Now, do the same thing for all the red layers, but use the following settings this time (no screenshots included):
Red G: 6 clicks to the right
Red I: 3 clicks to the right
Red M: 3 clicks to the left
Red P: 6 clicks to the left
If you've done everything correctly, the Green GIMP should look like it's sticking out on the left side and moving towards the back on the right side. The Red GIMP should look like it's sticking out on the right side and moving towards the rear on the left side.
To combine them into one image:
On the crosseyeright.xcf file go to Layer > New from Visible
Then copy the new layer Edit > Copy
Paste it into a new image (Edit > Paste as new image). We'll call this the New Image.
Then, go to Image > Canvas size and set the width to twice the width of your image (I usually add 15-25 extra pixels to allow for a separation between the two images) and keep the height the same as the original image.
Now, click on the duplicate image (the left eye, if you will) and choose Layer > New from Visible
Then copy the new layer Edit > Copy
Select your New Image and go to Edit > Paste as New Layer.
Select the Move Tool, activate the New Image and, using the Right Arrow Key, move the top layer over to the right side of the image.
Technique 2 - IWarp shifting of layers
Take any image you want to add depth to and set it up so that you have 2 of them. I'm not providing a download for you on this technique. I've set mine up so that both of my images are combined into one main GIMP window. Since I'm doing that I want to limit my work are to the only the left side and I used my rectangle selection tool to create a selection (highlighted in red below).
Now go to Filters > Distorts > IWarp...
and when the IWarp window appears, I used the following settings highlighted in red on the right side of the screenshot. You experiment with the settings as you would like.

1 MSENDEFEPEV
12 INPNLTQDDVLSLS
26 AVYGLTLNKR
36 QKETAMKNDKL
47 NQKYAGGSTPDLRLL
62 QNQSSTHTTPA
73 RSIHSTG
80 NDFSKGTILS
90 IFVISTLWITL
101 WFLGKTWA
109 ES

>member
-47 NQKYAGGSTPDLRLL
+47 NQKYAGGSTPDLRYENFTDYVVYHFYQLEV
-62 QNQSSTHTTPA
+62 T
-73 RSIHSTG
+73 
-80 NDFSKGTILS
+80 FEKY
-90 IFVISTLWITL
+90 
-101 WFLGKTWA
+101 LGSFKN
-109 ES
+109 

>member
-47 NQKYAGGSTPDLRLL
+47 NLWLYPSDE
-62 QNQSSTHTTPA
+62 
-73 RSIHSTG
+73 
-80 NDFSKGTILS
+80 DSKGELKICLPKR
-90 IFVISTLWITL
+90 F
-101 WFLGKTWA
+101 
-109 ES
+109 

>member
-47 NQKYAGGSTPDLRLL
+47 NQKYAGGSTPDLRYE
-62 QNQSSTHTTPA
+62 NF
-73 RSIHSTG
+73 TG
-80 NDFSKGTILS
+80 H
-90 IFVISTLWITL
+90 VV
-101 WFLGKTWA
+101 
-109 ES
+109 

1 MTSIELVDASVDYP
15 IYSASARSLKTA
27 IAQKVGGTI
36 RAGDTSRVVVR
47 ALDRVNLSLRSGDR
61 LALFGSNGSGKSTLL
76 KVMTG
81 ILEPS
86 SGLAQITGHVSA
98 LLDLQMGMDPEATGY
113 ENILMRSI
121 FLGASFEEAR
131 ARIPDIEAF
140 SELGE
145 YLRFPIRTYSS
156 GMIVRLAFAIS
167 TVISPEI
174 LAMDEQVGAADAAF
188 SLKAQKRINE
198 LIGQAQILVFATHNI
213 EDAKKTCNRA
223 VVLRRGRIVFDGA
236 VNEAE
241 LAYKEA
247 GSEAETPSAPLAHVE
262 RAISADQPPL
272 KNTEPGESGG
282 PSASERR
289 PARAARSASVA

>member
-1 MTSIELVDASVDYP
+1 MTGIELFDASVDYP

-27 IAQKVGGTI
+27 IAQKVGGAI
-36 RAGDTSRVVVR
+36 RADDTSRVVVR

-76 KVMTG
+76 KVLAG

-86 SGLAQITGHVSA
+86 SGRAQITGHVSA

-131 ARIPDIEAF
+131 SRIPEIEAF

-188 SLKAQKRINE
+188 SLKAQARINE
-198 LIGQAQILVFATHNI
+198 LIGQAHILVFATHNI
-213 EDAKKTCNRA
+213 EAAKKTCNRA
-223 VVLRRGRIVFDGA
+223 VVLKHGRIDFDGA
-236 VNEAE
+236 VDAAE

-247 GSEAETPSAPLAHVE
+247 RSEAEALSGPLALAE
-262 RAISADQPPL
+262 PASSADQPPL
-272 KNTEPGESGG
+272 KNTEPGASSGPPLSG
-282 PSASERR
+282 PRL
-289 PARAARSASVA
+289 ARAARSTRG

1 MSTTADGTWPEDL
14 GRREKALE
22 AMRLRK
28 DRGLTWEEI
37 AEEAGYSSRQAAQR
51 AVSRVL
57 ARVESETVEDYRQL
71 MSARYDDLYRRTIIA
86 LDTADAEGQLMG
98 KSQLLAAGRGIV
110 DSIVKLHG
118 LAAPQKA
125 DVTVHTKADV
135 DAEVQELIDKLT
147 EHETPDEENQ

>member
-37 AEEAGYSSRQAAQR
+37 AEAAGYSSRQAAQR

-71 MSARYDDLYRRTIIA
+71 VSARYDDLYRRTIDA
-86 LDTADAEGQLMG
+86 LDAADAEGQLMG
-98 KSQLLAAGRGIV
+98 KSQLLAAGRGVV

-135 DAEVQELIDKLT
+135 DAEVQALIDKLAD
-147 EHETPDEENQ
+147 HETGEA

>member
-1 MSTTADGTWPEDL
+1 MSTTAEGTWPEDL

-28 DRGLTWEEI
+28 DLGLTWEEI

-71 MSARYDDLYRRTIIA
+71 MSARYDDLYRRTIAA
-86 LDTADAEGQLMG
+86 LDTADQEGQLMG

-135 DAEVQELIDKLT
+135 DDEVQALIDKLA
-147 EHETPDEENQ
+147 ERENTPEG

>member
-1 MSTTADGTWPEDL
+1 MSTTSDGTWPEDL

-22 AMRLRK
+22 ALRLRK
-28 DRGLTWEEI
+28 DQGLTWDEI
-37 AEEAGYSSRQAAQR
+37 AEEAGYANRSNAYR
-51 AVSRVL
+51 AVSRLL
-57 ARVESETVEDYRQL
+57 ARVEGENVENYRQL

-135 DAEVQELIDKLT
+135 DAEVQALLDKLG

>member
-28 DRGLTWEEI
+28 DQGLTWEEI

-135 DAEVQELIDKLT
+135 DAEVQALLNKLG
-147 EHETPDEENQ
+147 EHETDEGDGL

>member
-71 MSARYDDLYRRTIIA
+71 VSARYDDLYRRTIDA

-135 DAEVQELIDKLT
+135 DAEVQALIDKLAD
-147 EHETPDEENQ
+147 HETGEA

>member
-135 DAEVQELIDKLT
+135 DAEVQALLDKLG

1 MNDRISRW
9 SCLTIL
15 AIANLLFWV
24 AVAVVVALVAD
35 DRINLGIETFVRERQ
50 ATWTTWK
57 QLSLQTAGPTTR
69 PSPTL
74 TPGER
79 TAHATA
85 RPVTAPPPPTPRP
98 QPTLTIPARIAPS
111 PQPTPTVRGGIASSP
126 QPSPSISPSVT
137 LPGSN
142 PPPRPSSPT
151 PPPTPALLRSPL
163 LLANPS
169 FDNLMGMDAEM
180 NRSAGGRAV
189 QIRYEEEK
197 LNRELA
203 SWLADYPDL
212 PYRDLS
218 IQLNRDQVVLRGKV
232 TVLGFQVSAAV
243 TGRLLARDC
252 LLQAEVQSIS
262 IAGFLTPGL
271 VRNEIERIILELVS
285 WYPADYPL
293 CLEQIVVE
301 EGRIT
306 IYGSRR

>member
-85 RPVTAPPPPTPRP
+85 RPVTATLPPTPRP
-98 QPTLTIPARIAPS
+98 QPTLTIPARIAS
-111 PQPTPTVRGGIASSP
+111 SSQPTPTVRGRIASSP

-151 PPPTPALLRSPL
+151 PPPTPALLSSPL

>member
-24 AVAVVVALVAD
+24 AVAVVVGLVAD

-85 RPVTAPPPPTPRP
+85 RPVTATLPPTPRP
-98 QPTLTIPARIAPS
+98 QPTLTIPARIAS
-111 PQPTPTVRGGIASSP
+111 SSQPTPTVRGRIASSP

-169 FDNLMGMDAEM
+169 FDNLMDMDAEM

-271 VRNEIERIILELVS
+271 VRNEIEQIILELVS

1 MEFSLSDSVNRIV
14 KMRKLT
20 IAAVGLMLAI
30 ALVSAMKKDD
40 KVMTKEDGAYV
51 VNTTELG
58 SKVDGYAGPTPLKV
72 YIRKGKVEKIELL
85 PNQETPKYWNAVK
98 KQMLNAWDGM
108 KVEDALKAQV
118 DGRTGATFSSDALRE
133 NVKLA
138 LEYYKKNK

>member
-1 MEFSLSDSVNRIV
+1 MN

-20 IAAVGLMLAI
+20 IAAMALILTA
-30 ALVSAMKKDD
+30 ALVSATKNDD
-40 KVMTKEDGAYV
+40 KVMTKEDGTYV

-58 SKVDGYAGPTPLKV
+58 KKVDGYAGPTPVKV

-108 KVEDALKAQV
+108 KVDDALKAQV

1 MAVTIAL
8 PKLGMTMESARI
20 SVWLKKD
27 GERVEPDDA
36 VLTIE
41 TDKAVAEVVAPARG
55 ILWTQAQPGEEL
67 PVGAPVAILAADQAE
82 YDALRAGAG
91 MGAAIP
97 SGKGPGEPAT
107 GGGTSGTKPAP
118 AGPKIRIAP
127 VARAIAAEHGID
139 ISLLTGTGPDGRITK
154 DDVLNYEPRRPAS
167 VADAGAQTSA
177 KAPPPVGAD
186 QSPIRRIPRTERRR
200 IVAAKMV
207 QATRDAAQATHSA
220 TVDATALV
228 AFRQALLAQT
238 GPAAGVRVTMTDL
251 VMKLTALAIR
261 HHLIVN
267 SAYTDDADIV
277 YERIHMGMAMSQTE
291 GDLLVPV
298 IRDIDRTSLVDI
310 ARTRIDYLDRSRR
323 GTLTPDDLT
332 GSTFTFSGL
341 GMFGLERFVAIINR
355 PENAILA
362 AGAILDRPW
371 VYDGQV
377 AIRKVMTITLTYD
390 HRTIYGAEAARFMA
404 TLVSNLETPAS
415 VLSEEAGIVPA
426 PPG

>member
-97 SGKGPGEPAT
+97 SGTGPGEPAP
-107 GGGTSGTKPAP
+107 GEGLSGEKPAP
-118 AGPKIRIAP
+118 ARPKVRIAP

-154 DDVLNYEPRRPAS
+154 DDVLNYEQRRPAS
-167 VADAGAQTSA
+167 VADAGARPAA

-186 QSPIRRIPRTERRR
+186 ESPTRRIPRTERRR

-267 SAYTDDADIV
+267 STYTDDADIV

Now, on the IWarp preview window, click with your mouse button and drag in the directions shown. (Make sure you experiment with where you click and drag and the amounts used. Mine is only an example for this tutorial.) Don't drag up/down only left or right. If you drag to the right, the image will appear to sink in. If you drag to the left, it will appear to come forward. If you make a mistake within IWarp, click the reset button start again. Don't try to distort the image too much. If you're happy with what you've done, click OK to accept the changes.
You are finished! Here's the final version again for your viewing pleasure....
I hope this tutorial has been helpful. Let me know if you have any questions or need clarification. Make sure you show me your results.
Cheers and Happy GIMP'ing.
Posted 24 March 2010 - 07:22 PM
Posted 24 March 2010 - 07:48 PM
I just did this one and like it better than the first one, but your "breathing" one is so cool. Wonder if I could do it with this image.
Posted 24 March 2010 - 07:56 PM
Start with the deform radius in Iwarp and set the deform amount to 0.5. Click on the center and drag to the right. Reduce the deform radius by 50 or so and click on the center (not the center of the image, but the "new center") and drag to the right. Continue until you get the deform radius down to 0 and ping-pong it!!! Cool!
Posted 25 March 2010 - 12:48 AM
Your first image made me throw up something that looked liked the second! Make it stop!!!!
Posted 25 March 2010 - 04:29 PM
Here is my try
Thanks for the cool tut! It was really easy to follow for me!
Oops, did you upload the wrong image?
It's a beautiful image and you did a great job but it's not x-eyed stereo.
Here is one I just finished. You need a double image to get the stereo effect.